Compromise. They say it's wise to pick our battles in life. To help, here are three steps to take the next time you feel your nagging inner-monster rearing her ugly head.
1. When you feel the nagging impulse, stop. Take a few minutes to ask yourself what you want and why. By getting in touch with your real feelings you can start to limit the things you feel the need to "nag" about. Look deep because often the real un-met need is something bigger than your feelings of resentment that he hasn't gone to the doctor yet.
If you are a person who is prone to nagging a lot, changing this habit may take some time. This is normal; don't be too hard on yourself, remember your actions do comes from a place of love even if your husband/boyfriend is missing that intention in your behavior.
2. Ask yourself: Does it really need to be done now? Where's the fire? What’s the hurry about? If he has a different timetable, is it really wrong? And most importantly, is there something urgent that's going to fall apart, not happen or cause someone harm if the task isn't done right now?
3. Finally, learn to ask for what you want in a way that motivates him. You want him to want to do it because he's motivated, not because he’s afraid you'll be mad or hurt. When the timing is right, there are a few simple things to consider:
Find an appropriate time to talk. Keep in mind that the right time for you may not be the right time for your partner. If you approach your partner when he/she is not open, you run the risk of not getting what you want.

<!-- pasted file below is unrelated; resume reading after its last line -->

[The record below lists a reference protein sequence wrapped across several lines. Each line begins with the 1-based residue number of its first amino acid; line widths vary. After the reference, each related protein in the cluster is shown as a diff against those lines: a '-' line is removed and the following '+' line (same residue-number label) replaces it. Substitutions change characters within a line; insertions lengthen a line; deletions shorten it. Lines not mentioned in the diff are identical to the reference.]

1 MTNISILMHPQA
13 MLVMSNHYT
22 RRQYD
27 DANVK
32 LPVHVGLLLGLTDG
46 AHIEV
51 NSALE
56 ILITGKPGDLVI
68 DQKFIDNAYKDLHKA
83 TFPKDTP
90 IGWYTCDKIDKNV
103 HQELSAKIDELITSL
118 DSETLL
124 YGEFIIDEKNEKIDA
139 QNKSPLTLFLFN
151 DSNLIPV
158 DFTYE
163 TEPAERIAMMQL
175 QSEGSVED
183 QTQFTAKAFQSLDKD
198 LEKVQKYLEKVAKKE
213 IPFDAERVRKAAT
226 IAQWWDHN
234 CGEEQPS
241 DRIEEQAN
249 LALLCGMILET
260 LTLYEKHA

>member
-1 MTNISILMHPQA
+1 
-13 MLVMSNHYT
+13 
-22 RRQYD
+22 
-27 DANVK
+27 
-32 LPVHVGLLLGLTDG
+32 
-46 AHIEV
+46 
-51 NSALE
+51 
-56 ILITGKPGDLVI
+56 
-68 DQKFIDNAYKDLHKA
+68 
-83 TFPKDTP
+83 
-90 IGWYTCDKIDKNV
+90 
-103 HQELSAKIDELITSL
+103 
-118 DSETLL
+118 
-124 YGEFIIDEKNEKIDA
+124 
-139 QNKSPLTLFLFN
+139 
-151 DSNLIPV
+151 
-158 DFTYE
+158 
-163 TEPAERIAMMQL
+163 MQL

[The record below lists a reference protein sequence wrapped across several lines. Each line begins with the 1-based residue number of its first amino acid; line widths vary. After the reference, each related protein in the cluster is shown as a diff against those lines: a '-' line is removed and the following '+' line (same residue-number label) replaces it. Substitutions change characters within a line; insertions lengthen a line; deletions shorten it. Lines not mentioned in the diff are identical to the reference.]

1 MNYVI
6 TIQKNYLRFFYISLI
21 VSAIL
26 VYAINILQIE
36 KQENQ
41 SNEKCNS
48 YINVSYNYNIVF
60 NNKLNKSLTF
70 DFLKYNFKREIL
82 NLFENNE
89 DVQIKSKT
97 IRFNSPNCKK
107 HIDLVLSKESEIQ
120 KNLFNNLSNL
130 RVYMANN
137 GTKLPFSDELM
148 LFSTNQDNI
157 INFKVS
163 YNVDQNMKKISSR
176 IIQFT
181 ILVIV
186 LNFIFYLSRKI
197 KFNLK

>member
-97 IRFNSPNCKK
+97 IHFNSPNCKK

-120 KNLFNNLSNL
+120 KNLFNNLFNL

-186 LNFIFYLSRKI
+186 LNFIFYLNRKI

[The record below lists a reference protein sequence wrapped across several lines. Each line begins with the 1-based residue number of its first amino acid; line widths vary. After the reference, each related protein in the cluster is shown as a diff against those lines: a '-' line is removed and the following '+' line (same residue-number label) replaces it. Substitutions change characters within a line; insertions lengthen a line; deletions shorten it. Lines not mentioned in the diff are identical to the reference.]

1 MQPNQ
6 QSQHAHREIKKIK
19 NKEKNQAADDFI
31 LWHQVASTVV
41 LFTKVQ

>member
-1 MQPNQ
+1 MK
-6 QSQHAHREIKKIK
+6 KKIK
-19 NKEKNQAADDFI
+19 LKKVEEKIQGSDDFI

Using the word "I" is a good place to start. "Honey, I want, feel, or need …" This places the responsibility on you to ask for what you want. It also removes the blame from your partner for not meeting your needs yet. Clearly communicating your needs is a vital part of being in a healthy relationship.
Most nagging comes from a place of love. Your intent isn't to hurt your partner or even to control him. The problem lies in how your intent is perceived.
For most men, nagging is both annoying and unattractive. You can learn to get your needs met by understanding first why you need things and second learning to ask in a way that he's open to. Practice makes perfect when learning to let go of an old behavior and don't worry if you don't get it perfect the first time.
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